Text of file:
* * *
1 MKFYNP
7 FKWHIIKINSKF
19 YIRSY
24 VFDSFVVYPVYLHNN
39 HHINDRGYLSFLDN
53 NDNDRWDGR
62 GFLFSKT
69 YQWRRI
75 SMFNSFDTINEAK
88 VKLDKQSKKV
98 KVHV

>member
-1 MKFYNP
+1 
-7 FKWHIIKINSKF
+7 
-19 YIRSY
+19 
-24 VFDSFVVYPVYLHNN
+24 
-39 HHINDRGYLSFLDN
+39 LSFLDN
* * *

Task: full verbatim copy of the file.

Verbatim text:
1 MKFYNP
7 FKWHIIKINSKF
19 YIRSY
24 VFDSFVVYPVYLHNN
39 HHINDRGYLSFLDN
53 NDNDRWDGR
62 GFLFSKT
69 YQWRRI
75 SMFNSFDTINEAK
88 VKLDKQSKKV
98 KVHV

>member
-1 MKFYNP
+1 
-7 FKWHIIKINSKF
+7 
-19 YIRSY
+19 
-24 VFDSFVVYPVYLHNN
+24 
-39 HHINDRGYLSFLDN
+39 LSFLDN